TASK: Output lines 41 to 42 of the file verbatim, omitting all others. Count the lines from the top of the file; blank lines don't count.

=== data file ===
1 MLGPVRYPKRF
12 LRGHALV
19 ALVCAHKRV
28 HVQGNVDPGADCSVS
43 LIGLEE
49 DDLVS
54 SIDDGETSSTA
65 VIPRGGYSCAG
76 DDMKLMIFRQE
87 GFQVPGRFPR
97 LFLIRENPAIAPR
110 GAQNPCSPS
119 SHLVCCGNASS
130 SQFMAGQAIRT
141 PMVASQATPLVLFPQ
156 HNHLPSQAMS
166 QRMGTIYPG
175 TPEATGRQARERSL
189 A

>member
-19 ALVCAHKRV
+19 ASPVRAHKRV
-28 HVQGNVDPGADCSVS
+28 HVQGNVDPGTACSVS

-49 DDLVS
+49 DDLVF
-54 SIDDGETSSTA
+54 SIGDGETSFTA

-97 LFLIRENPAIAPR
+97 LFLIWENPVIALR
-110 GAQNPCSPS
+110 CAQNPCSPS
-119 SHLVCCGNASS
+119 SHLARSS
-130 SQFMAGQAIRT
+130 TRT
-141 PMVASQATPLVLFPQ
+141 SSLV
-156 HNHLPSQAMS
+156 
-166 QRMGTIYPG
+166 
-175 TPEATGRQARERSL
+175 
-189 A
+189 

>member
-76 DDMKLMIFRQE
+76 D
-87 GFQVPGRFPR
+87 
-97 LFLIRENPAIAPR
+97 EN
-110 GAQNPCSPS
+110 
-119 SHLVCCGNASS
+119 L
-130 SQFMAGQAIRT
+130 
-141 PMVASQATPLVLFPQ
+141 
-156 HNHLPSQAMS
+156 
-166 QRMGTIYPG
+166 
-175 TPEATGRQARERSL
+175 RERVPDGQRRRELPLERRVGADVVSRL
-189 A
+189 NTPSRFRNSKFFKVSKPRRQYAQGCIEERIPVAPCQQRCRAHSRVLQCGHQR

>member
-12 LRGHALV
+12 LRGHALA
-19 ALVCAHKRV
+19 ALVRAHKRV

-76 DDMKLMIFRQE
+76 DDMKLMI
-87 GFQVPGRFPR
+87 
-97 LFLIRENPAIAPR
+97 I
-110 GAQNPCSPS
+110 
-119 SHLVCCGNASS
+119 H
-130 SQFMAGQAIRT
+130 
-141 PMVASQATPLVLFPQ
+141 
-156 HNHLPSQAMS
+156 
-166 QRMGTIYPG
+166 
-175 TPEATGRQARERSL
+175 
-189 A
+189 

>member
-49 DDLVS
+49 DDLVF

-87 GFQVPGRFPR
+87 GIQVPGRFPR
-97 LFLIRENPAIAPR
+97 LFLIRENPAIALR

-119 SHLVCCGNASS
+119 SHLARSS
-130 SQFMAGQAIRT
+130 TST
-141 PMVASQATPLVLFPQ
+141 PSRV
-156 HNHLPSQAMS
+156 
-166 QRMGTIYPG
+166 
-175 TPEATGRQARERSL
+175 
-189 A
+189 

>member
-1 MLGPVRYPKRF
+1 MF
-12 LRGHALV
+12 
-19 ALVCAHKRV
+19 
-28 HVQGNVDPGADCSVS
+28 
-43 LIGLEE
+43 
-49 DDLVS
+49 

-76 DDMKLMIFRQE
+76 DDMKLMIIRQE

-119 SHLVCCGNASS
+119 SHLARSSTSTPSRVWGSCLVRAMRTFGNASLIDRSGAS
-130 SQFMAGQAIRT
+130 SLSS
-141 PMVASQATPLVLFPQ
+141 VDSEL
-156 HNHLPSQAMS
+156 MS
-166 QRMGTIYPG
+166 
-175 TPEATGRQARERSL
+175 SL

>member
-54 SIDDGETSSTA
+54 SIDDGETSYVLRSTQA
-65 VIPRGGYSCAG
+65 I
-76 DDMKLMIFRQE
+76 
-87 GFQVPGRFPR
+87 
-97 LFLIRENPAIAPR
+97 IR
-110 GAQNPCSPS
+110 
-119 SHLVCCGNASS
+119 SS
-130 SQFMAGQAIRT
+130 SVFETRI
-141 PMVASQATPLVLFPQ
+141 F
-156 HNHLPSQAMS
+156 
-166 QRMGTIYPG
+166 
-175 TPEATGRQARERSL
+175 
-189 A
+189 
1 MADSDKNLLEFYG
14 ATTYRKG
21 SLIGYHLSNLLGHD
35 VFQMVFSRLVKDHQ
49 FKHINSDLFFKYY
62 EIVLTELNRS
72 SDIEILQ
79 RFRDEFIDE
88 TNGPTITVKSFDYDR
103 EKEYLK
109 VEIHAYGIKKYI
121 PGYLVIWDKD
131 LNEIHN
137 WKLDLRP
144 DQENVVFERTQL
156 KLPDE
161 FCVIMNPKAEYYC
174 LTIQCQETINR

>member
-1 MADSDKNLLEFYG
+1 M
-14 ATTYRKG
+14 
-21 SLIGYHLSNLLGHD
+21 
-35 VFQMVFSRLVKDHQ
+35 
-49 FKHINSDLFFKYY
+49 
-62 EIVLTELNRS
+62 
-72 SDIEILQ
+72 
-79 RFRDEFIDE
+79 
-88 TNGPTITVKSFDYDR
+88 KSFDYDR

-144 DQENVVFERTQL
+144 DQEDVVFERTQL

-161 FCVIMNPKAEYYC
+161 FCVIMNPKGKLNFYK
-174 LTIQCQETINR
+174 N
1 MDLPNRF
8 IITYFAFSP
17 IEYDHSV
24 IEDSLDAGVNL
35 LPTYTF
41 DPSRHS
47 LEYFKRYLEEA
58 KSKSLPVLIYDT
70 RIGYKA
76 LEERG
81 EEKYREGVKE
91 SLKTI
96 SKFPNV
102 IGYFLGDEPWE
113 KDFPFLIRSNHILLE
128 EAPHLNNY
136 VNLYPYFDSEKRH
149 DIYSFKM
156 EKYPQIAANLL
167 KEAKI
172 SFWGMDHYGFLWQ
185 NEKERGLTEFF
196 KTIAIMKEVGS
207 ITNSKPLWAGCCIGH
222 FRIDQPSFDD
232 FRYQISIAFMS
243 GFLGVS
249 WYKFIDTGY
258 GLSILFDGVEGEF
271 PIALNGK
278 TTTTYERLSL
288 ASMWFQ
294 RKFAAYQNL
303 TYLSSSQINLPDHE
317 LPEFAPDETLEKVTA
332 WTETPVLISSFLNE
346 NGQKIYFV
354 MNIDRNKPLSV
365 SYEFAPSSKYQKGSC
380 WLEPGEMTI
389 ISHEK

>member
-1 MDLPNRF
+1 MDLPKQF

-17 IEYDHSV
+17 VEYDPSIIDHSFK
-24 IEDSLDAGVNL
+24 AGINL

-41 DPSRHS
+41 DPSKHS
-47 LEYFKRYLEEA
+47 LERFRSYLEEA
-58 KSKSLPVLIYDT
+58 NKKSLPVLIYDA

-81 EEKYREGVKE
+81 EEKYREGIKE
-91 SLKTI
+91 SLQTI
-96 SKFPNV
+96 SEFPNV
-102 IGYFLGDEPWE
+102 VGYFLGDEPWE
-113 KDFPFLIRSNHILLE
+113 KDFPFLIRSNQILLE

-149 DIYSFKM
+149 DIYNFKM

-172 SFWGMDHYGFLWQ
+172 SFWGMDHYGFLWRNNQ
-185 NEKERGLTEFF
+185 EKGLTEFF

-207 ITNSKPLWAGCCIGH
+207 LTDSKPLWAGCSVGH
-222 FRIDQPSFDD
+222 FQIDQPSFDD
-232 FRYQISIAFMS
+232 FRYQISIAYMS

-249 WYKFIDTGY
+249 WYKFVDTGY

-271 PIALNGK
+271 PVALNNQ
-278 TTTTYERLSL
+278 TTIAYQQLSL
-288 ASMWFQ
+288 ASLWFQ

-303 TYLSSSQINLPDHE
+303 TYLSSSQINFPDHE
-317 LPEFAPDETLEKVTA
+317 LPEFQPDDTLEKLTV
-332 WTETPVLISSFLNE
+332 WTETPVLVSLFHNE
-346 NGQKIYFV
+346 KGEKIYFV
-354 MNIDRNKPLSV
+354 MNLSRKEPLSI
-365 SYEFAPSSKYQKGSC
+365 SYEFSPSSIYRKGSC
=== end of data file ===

-166 QRMGTIYPG
+166 